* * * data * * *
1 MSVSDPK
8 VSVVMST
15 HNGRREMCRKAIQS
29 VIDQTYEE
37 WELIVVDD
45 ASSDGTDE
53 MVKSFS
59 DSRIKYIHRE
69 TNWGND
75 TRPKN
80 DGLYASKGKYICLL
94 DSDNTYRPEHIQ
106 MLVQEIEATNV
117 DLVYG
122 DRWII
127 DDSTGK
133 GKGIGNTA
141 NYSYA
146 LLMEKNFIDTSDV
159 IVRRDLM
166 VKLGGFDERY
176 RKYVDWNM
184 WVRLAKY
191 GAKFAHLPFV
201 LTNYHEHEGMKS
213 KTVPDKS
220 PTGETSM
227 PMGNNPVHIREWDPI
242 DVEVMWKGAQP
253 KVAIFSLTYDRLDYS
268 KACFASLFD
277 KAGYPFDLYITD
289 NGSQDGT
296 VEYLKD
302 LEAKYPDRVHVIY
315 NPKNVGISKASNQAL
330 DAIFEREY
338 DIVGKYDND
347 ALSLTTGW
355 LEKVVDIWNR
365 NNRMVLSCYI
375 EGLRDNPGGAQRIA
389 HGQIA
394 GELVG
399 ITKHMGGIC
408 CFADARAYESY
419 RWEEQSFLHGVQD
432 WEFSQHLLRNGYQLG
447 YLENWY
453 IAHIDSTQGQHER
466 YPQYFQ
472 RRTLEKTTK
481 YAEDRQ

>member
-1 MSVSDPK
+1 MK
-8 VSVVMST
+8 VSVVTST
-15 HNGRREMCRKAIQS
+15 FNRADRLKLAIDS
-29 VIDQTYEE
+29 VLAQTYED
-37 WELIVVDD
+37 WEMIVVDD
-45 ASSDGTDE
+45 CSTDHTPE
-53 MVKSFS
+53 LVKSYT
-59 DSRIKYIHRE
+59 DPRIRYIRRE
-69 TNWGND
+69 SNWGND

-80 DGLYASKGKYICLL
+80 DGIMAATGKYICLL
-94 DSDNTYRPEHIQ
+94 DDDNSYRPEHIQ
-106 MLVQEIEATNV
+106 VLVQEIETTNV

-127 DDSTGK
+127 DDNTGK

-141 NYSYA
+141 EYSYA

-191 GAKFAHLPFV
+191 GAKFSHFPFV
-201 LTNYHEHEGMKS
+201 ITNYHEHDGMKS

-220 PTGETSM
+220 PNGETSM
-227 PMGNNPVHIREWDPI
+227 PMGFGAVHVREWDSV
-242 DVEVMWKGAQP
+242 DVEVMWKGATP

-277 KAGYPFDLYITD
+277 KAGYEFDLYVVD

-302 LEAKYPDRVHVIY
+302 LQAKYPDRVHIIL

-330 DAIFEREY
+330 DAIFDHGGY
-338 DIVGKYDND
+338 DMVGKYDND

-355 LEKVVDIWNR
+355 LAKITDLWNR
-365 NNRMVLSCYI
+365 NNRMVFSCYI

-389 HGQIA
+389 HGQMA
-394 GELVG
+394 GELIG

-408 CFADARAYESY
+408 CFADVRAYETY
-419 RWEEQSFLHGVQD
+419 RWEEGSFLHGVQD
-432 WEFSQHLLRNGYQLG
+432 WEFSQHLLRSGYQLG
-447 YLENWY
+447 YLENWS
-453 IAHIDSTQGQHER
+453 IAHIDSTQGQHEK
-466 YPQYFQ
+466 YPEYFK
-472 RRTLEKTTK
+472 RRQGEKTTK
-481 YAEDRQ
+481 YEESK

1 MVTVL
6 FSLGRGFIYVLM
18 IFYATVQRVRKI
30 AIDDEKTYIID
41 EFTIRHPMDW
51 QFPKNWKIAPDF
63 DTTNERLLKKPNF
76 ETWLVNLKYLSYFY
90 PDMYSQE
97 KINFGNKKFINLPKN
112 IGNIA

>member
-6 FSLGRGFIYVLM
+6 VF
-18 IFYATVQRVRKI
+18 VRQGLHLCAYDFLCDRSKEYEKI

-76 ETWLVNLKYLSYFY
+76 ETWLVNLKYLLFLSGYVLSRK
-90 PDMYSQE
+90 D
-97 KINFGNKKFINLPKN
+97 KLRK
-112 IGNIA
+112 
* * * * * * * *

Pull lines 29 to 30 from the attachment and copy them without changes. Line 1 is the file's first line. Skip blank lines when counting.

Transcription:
242 DVEVMWKGAQP
253 KVAIFSLTYDRLDYS